If you're working alone in Miami, you're not alone.
A new analysis shows that Miami has the largest share of independent workers in the country when viewed as a share of contribution to metro GDP.
Fiverr, a marketplace for independent workers and freelancers, analyzed the growth of businesses without any payroll among tech, artistic and professional service occupations. That would include lawyers with private practices, solo contractors like plumbers or software engineers, and artists (and leaves out groups like Uber drivers, who did not fit into any of the three occupation categories).
Fiverr found that between 2011 and 2015, the number of these solo businesses grew 11 percent across the 15 major metro areas measured.
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In the Miami metro area, which includes Broward and Palm Beach counties, this group zoomed ahead 23 percent—and their revenues grew even faster, at a rate of 32 percent. This workforce now comprises 2.13 percent of the Miami's economy in 2016, the most for any major metro.
Perhaps surprising given Miami's reputation as an arts hub, Miami had the lowest share of independent arts professionals of any city; they made up just 13 percent of the area's independent workers. Miami's largest share was from professional service workers like lawyers, comprising 54 percent.
The independent professionals trend is spreading nationwide, Fiverr says.
"The nature of the full-time workforce has changed, with a variety of structural factors including the Affordable Care Act, a shift from a manufacturing-based to service-based economy in many areas, and increasing outsourcing and off-shoring of tech jobs leaving many skilled workers with limited or even no attractive full-time job options," the study's authors write. "For many of these workers, self-employment or a mix of part-time employment and entrepreneurial work is an attractive option."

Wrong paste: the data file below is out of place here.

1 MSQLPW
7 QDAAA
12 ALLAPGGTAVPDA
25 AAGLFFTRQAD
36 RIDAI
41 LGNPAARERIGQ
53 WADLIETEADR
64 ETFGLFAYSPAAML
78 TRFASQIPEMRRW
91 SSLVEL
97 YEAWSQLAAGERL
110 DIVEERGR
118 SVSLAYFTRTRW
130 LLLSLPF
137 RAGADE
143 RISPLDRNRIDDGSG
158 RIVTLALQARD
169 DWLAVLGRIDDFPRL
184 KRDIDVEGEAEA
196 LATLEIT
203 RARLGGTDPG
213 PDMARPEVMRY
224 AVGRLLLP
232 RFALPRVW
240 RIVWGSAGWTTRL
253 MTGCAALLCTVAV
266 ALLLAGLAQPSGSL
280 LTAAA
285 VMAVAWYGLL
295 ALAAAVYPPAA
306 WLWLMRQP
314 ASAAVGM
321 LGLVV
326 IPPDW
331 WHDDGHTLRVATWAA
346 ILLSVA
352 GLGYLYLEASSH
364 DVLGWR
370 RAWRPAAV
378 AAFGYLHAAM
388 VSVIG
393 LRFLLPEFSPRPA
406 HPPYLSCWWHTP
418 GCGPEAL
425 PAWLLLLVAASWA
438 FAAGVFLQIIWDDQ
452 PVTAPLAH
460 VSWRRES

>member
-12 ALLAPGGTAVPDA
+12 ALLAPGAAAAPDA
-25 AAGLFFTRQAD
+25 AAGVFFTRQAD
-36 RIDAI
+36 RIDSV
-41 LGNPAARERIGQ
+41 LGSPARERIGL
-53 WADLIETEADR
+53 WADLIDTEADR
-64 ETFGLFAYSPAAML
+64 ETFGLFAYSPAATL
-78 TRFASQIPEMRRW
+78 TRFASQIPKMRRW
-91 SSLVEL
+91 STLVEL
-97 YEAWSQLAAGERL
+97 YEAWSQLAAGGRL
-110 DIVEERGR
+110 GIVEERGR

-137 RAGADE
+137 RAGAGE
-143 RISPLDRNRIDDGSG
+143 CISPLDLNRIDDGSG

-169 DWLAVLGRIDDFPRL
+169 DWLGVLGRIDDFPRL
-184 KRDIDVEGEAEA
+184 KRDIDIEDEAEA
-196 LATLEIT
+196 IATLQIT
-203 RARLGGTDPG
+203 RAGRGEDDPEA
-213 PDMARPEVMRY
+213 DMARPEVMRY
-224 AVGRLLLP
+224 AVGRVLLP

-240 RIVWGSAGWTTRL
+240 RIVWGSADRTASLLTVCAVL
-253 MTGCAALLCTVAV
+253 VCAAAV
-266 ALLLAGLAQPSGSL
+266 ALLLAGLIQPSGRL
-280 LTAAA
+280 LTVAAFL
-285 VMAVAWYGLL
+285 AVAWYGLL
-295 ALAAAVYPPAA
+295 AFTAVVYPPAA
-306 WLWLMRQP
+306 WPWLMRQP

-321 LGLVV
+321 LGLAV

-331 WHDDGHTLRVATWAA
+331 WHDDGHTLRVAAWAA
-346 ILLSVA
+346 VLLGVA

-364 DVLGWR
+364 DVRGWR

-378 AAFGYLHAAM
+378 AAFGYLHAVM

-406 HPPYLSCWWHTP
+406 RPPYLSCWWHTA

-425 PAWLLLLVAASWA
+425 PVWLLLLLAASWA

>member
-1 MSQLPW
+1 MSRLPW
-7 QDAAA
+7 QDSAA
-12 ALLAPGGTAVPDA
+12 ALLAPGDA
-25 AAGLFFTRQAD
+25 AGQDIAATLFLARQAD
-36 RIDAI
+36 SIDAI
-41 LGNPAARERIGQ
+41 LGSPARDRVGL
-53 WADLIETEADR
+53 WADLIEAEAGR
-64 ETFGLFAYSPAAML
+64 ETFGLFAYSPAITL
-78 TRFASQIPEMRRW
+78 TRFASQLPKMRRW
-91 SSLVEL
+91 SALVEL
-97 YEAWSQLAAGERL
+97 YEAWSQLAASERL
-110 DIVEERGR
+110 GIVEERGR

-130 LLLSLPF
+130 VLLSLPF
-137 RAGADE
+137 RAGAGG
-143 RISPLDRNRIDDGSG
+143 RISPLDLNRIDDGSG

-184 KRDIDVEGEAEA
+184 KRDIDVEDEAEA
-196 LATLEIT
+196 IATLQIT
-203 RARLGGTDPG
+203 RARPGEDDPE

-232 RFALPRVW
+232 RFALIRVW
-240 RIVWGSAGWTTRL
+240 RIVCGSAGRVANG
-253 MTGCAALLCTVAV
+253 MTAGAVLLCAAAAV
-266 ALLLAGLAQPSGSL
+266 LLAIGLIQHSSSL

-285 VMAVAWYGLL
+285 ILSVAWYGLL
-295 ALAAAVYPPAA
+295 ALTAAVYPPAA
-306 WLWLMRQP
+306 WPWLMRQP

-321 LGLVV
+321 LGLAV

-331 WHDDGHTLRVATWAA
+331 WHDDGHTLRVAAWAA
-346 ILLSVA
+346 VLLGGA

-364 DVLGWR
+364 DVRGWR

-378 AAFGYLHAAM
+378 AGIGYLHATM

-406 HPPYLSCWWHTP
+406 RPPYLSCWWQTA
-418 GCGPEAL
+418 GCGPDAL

The latest report confirms an earlier survey by The Stephen S. Fuller Institute at Virginia’s George Mason Universitythat also ranked Miami as No. 1 in the nation for independent professionals. According to Kevin Greiner, senior fellow at the Florida International University Metropolitan Center, this workforce dominates here because there are fewer large corporations in Miami than in other metros. South Florida also tends to draw highly skilled immigrants who create their own businesses.
The Herald documented the lives of several of these workers last fall. Joseph Nay, a web designer based in Hollywood, summed up the experience of the unpredictability of finding steady clients.
“It’s been a fun ride, tiring but fun,” he said.